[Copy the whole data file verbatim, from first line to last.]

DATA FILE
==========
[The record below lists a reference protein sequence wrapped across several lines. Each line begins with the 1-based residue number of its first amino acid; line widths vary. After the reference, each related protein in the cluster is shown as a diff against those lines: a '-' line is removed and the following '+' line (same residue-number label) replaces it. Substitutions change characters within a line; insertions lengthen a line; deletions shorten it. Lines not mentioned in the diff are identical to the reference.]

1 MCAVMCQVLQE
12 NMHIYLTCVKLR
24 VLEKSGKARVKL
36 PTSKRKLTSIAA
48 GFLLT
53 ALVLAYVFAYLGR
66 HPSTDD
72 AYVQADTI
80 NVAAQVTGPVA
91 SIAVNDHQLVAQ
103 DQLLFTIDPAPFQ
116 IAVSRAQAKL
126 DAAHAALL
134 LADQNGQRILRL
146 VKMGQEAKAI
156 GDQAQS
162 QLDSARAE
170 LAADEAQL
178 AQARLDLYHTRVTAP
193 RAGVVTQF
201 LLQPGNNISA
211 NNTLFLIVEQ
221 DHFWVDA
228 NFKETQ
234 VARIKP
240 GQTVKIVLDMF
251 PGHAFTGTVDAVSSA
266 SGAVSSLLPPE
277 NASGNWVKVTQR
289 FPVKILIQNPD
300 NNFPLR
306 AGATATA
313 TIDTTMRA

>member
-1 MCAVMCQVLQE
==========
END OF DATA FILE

[The record below lists a reference protein sequence wrapped across several lines. Each line begins with the 1-based residue number of its first amino acid; line widths vary. After the reference, each related protein in the cluster is shown as a diff against those lines: a '-' line is removed and the following '+' line (same residue-number label) replaces it. Substitutions change characters within a line; insertions lengthen a line; deletions shorten it. Lines not mentioned in the diff are identical to the reference.]

1 MCAVMCQVLQE
12 NMHIYLTCVKLR
24 VLEKSGKARVKL
36 PTSKRKLTSIAA
48 GFLLT
53 ALVLAYVFAYLGR
66 HPSTDD
72 AYVQADTI
80 NVAAQVTGPVA
91 SIAVNDHQLVAQ
103 DQLLFTIDPAPFQ
116 IAVSRAQAKL
126 DAAHAALL
134 LADQNGQRILRL
146 VKMGQEAKAI
156 GDQAQS
162 QLDSARAE
170 LAADEAQL
178 AQARLDLYHTRVTAP
193 RAGVVTQF
201 LLQPGNNISA
211 NNTLFLIVEQ
221 DHFWVDA
228 NFKETQ
234 VARIKP
240 GQTVKIVLDMF
251 PGHAFTGTVDAVSSA
266 SGAVSSLLPPE
277 NASGNWVKVTQR
289 FPVKILIQNPD
300 NNFPLR
306 AGATATA
313 TIDTTMRA

>member
-1 MCAVMCQVLQE